PDL warns of an increase in Australians using technology to access prescription drugs
Reports have increased regarding consumers who are posing as prescribers and using email, fax or mobile phone images to convey a prescription and to fraudulently obtain prescription medications, especially controlled drugs.
A recent example has seen a “prescriber” contact pharmacies to confirm the availability of a specific S8 medicine. They requested an email address to send the “prescription” to the pharmacy. On some occasions the “prescriber” makes reference to the patient’s health or other medications, which is then verbalised by the “patient” on collection.
Another method has seen the “patient” fax or email a single prescription to numerous pharmacies to obtain multiple supplies of a medication. On collection the “patient” or agent is without the original prescription. Invariably, the “prescriber” as shown on the prescription form is unavailable to verify the script.
Receiving a faxed or emailed prescription is common but does require a rigorous process to ensure authenticity.
There are a number of simple steps that can be taken to minimise the risk of falling victim to this fraudulent activity.
Do not rely solely on copies of a script presented by the consumer over email, fax, SMS or mobile phone photo.
Contact the clinic or prescriber to confirm the prescription. A simple and non-biased way to verify information is by saying, “I’ve just received a fax for your patient Mr X and I wanted to ensure you have our mailing address for the original.”
Independently source the clinic contact details online and cross check the details on the script, which could be modified.
Ensure the clinic or prescriber provides the original prescription to the pharmacy directly.
Provide your mailing address directly to the clinic or prescriber – the patient may have given it to the clinic but it may not be correct.
Some State legislation requires a pharmacist to confirm the validity of the prescription if the prescriber is not known to the pharmacist. In cases where confirmation can’t be obtained immediately, the legislation directs a minimal quantity be supplied until confirmation can be provided. Customer identification may be requested by the pharmacist and noted.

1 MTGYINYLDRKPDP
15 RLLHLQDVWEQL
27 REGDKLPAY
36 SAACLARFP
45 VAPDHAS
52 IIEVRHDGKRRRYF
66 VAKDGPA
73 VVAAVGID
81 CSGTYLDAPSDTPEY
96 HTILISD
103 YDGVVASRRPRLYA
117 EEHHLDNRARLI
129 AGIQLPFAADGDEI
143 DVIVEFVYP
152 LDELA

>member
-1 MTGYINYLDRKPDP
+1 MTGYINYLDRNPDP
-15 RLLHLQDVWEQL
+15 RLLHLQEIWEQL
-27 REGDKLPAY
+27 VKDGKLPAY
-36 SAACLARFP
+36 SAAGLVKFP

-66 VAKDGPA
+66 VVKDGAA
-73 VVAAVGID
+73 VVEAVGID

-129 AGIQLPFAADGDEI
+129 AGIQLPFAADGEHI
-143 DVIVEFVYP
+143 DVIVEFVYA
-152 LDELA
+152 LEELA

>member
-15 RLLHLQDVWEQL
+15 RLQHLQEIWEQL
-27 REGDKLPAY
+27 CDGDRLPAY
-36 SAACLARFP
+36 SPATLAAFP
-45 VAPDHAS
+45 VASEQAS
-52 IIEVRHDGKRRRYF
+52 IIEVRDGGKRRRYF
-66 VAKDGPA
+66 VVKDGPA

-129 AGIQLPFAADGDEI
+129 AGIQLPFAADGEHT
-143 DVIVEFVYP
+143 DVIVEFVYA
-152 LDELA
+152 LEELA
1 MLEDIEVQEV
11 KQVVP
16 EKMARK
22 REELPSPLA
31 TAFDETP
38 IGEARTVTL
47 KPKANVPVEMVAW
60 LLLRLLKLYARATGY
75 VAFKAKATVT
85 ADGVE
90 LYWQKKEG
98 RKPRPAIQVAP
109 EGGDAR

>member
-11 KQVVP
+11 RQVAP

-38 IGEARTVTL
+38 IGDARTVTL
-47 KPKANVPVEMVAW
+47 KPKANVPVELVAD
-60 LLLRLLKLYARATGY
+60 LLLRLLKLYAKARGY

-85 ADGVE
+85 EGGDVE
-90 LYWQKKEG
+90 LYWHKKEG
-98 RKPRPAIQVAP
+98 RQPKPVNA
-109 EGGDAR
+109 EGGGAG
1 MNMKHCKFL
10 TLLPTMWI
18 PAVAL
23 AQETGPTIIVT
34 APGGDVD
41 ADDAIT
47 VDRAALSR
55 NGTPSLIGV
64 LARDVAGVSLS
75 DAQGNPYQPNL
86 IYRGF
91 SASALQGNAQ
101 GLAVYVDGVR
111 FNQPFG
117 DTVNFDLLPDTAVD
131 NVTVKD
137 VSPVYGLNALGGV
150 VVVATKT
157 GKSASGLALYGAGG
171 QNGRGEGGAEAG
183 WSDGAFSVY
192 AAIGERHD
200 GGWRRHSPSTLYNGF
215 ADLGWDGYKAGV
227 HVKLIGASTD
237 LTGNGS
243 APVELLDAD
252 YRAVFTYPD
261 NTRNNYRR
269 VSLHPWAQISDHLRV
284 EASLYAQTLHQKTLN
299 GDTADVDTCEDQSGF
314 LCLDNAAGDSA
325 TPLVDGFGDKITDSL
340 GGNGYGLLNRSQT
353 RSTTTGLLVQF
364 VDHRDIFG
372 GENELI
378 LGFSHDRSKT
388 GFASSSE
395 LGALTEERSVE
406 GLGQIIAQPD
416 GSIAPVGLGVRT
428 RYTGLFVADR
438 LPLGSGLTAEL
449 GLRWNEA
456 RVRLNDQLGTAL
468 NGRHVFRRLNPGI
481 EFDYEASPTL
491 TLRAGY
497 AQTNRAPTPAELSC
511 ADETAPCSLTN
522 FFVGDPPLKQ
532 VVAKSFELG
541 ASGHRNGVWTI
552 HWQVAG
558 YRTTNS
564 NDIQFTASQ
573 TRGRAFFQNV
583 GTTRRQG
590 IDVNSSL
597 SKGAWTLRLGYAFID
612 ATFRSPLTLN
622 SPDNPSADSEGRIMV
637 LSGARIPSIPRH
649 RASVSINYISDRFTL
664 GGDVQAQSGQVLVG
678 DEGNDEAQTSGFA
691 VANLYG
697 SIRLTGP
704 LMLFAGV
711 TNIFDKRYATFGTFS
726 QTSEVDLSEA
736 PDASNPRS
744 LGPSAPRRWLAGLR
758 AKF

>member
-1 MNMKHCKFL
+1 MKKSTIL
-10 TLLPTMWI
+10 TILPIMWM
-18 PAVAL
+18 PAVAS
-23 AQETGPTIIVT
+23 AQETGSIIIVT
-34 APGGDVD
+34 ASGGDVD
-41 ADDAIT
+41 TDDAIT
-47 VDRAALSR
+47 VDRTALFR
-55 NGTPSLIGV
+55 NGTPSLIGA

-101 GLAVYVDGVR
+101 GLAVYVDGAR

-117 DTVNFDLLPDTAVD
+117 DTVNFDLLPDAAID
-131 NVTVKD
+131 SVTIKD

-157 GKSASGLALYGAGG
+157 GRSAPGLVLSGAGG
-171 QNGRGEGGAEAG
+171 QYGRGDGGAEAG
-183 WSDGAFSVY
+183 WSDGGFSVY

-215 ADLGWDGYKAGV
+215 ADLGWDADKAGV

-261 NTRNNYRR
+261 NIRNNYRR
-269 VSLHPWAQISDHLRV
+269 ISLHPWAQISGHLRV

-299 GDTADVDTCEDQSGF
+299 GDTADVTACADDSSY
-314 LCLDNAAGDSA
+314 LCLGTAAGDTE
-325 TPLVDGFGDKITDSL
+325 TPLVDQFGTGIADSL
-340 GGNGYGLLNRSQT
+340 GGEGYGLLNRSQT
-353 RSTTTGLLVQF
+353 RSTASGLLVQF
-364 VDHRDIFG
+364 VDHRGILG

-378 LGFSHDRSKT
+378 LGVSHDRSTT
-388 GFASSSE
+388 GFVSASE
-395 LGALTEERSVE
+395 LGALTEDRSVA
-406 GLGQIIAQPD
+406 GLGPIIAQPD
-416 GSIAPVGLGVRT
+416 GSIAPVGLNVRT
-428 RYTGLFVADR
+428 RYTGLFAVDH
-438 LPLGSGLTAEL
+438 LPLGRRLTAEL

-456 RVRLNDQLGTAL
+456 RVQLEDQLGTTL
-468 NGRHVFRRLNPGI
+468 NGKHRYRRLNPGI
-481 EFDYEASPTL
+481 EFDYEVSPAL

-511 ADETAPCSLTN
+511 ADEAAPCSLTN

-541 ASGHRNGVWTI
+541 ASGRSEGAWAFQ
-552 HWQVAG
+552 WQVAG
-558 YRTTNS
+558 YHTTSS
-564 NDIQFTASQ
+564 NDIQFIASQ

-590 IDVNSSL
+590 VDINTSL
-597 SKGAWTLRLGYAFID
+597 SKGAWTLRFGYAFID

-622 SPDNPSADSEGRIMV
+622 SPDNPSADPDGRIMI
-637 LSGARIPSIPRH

PDL advises against dispensing prescriptions presented by a patient/consumer that has been faxed, emailed or sent via SMS, or shown on a mobile phone photo, unless the original is presented at the time of collection.
An abusive customer demanded the pharmacist dispense a script from a photo on a mobile phone (image above). The aggressive customer stated that a colleague of the pharmacist had dispensed a script for Panadeine Forte from a phone image the day prior.
On reporting this incident, the pharmacist disclosed that she had previously dispensed from a phone image, after she was assured by the “patient” that the original script would be delivered to the pharmacy the next day. Of course it never was.
Our pharmacist has learnt the hard way you can not dispense from an image of a script presented from an unreliable source. Incidents of this nature are surprisingly widespread.
A rule of thumb in pharmacy is not to dispense a script unless you are presented with the original copy or a repeat with an original attached. An exception to this rule is where you have a script faxed or emailed from the doctor. The credentials of the transmitting party would need to be established and an assurance given that the original would be forwarded as soon as practical.
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